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Book cover of Buddhism for Beginners

Buddhism for Beginners

An accessible and engaging introduction to some of the most commonly asked questions about the essence of Buddha’s teachings.

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About the book

This user’s guide to Buddhist basics takes the most commonly asked questions and provides simple answers in plain English. Consider this a manual for living a more peaceful, mindful, and satisfying life. An exceptionally complete and accessible introduction to Buddhism that’s also a wonderful resource for seasoned students, since the question-and-answer format makes it easy to find just the topic you’re looking for, such as:

  • What is the essence of the Buddha’s teachings?
  • What is the goal of the Buddhist path?
  • What is karma?
  • How can we deal with fear?
  • How do I establish a regular meditation practice?
  • What are the qualities I should look for in a teacher?
  • What is Buddha-nature?
  • If all phenomena are empty, does that mean nothing exists?
  • Why can’t we remember our past lives?

The story behind the book

Venerable Thubten Chodron reads an excerpt

Talks

Foreword by His Holiness the Dalai Lama

I am happy to know about this book, “Buddhism for Beginners,” by Thubten Chodron. This book is written mainly for people wanting to understand basic Buddhist principles and how to integrate them into their lives. Read more …

Excerpt: “Karma: cause and effect”

When we experience some difficulties in life, we should reflect on the type of action we must have done that created the cause for this result. This will encourage us to be more aware of what we think, say, and do. Studying the Buddha’s teachings enables us to learn more about specific actions and their results. Then we can change our behavior and plant more seeds in our mindstreams to experience desirable results. A text called The Wheel of Sharp Weapons is particularly good in explaining the effects produced by certain actions and the way to change our attitudes and actions to create the causes of happiness. Read more …

Translations

Available in Arabic (mobi, epub or pdf), Chinese, Dutch, French, German, Polish, Portuguese, Russian, and Spanish.

Reviews

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Thubten Chodron has presented the Buddhist view on essential issues of spiritual development … A tremendous resource for those interested in Buddhist practice.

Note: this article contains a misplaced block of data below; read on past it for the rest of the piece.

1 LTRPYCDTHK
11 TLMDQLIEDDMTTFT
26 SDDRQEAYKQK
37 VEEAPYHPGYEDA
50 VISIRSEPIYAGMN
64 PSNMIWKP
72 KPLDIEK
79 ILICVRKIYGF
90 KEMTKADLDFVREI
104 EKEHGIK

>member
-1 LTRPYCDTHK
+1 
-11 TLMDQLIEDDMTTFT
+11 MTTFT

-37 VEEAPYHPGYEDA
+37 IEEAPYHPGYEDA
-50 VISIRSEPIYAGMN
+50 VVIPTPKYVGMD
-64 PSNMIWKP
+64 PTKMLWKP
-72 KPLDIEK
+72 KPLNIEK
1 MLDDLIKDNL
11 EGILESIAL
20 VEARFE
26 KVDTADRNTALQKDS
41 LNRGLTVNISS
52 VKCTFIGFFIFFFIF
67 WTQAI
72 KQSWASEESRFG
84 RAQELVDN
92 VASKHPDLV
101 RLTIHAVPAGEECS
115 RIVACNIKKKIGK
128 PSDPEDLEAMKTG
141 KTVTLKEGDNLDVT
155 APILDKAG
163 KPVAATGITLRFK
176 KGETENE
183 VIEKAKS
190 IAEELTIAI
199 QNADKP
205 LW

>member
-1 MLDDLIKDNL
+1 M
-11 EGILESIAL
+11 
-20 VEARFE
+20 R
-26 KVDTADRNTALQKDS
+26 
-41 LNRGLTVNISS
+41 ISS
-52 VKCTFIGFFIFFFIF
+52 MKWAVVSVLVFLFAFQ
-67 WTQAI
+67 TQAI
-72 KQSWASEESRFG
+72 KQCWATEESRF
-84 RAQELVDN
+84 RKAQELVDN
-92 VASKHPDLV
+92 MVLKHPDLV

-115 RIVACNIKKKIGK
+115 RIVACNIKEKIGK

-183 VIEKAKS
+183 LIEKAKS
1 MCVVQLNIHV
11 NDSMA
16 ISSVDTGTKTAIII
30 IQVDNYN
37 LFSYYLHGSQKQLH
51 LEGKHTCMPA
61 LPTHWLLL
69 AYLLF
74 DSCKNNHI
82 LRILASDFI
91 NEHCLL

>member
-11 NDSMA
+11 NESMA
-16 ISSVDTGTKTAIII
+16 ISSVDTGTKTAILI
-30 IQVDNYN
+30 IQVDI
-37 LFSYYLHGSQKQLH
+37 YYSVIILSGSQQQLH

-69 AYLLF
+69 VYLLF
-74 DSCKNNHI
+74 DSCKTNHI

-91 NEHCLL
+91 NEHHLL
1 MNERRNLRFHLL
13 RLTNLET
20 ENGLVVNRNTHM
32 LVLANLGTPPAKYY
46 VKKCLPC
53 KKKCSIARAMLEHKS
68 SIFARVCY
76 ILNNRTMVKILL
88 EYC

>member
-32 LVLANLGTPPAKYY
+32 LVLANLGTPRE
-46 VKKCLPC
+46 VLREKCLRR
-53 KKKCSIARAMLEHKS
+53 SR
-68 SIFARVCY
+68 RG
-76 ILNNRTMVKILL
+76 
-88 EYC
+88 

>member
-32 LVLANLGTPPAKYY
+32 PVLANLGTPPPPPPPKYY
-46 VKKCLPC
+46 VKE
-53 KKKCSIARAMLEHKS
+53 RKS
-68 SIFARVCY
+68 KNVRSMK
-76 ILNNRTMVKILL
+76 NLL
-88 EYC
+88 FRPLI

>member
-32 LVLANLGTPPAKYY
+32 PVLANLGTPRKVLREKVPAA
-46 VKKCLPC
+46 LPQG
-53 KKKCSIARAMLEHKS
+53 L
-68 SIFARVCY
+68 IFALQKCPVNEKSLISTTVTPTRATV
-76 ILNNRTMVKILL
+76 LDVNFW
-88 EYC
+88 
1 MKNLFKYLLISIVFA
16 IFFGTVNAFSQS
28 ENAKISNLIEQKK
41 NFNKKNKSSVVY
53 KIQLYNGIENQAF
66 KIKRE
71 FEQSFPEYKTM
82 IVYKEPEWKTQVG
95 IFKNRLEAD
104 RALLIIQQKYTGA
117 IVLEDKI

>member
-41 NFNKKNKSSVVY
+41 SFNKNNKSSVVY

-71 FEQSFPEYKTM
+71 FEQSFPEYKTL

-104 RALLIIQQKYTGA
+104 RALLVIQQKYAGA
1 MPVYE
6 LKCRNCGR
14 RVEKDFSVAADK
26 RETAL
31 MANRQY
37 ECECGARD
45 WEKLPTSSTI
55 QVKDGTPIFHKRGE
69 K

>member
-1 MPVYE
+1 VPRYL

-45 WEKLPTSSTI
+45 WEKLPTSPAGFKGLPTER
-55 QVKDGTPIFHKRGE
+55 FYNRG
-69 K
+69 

— Karma Lekshe Tsomo, Sakyadhita International Association of Buddhist Women

A very compassionate book. Her approach is nonsectarian and emphasizes the basic unity found within Buddhism.

— Ryo Imamura, Jodo Shin Priest and Professor of Psychology at Evergreen State College

Her lucid, correct, clear, and convincing manner is highly commendable.

— Venerable Dr. Havanpola Ratanasara, College of Buddhist Studies, Los Angeles

Venerable Thubten Chodron is especially skilled in presenting Buddhist philosophy and practices in ways that are easily accessible and practical for Buddhists who live in the Western world.

— Venerable Hung I Shih, Abbot of Jade Buddha Temple in Houston

This excellent primer on Buddhism is set up in a question-and-answer format. At the outset, Chodron notes: “I believe that spiritual practice is more about holding questions than finding answers. Seeking one correct answer often comes from a wish to make life — which is basically fluid — into something certain and fixed. This often leads to rigidity, closed-mindedness, and intolerance. On the other hand, holding a question — exploring its many facets over time — puts us in touch with the mystery of life.”

In a question about detachment, Chodron says she likes the word “non-attachment” better since it doesn’t imply being uninvolved, chilly, and above-it-all. In Buddhism, the practice of equanimity means to have a balanced attitude. Having studied under wise spiritual teachers, the author salutes their humility as one of the principal qualities of enlightenment.

There are many clear and inspiring teachings here about love (the art of cherishing others before self) and compassion (wishing for all sentient beings to be free from suffering and its causes). I was especially impressed with Chodron’s explanation of karma (especially why some are rich even though they’re dishonest), women and the Dharma, shrines and offerings, and working with the emotions. Here’s a Tibetan saying she quotes that provides much food for thought: “If you want to know about your past life, look at your present body. If you want to know your future life, look at your present mind.”

— Frederic and Mary Ann Brussat, “Spirituality and Practice”